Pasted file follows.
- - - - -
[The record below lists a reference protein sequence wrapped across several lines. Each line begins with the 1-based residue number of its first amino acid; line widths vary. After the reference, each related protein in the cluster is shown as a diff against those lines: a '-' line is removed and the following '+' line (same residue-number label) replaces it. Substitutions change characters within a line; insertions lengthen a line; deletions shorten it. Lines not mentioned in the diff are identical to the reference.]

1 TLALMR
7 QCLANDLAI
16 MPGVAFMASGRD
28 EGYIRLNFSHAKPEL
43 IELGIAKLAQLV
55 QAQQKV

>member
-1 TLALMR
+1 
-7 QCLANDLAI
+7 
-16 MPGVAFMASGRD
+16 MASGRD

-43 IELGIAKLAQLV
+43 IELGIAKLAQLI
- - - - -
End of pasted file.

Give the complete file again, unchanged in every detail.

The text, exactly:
[The record below lists a reference protein sequence wrapped across several lines. Each line begins with the 1-based residue number of its first amino acid; line widths vary. After the reference, each related protein in the cluster is shown as a diff against those lines: a '-' line is removed and the following '+' line (same residue-number label) replaces it. Substitutions change characters within a line; insertions lengthen a line; deletions shorten it. Lines not mentioned in the diff are identical to the reference.]

1 TLALMR
7 QCLANDLAI
16 MPGVAFMASGRD
28 EGYIRLNFSHAKPEL
43 IELGIAKLAQLV
55 QAQQKV

>member
-1 TLALMR
+1 
-7 QCLANDLAI
+7 
-16 MPGVAFMASGRD
+16 MASGRD

-43 IELGIAKLAQLV
+43 IELGIAKLAQLI